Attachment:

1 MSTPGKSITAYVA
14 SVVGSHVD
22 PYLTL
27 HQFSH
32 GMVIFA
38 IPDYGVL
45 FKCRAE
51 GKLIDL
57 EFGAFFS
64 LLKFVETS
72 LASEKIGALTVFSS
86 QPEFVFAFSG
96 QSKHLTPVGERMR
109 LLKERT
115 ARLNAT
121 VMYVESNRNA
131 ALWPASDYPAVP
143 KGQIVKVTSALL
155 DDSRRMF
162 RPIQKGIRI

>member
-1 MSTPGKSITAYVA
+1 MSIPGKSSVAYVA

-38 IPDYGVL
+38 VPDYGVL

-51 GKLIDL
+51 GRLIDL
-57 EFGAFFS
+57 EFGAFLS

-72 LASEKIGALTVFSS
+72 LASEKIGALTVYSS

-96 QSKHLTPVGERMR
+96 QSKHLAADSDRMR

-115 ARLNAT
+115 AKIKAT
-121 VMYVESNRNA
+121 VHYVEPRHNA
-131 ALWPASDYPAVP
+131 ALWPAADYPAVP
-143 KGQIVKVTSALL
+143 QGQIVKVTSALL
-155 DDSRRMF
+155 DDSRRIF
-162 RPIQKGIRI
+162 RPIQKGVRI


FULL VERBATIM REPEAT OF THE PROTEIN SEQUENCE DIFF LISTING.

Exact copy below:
1 MSTPGKSITAYVA
14 SVVGSHVD
22 PYLTL
27 HQFSH
32 GMVIFA
38 IPDYGVL
45 FKCRAE
51 GKLIDL
57 EFGAFFS
64 LLKFVETS
72 LASEKIGALTVFSS
86 QPEFVFAFSG
96 QSKHLTPVGERMR
109 LLKERT
115 ARLNAT
121 VMYVESNRNA
131 ALWPASDYPAVP
143 KGQIVKVTSALL
155 DDSRRMF
162 RPIQKGIRI

>member
-1 MSTPGKSITAYVA
+1 MSIPGKSSVAYVA

-38 IPDYGVL
+38 VPDYGVL

-51 GKLIDL
+51 GRLIDL
-57 EFGAFFS
+57 EFGAFLS

-72 LASEKIGALTVFSS
+72 LASEKIGALTVYSS

-96 QSKHLTPVGERMR
+96 QSKHLAADSDRMR

-115 ARLNAT
+115 AKIKAT
-121 VMYVESNRNA
+121 VHYVEPRHNA
-131 ALWPASDYPAVP
+131 ALWPAADYPAVP
-143 KGQIVKVTSALL
+143 QGQIVKVTSALL
-155 DDSRRMF
+155 DDSRRIF
-162 RPIQKGIRI
+162 RPIQKGVRI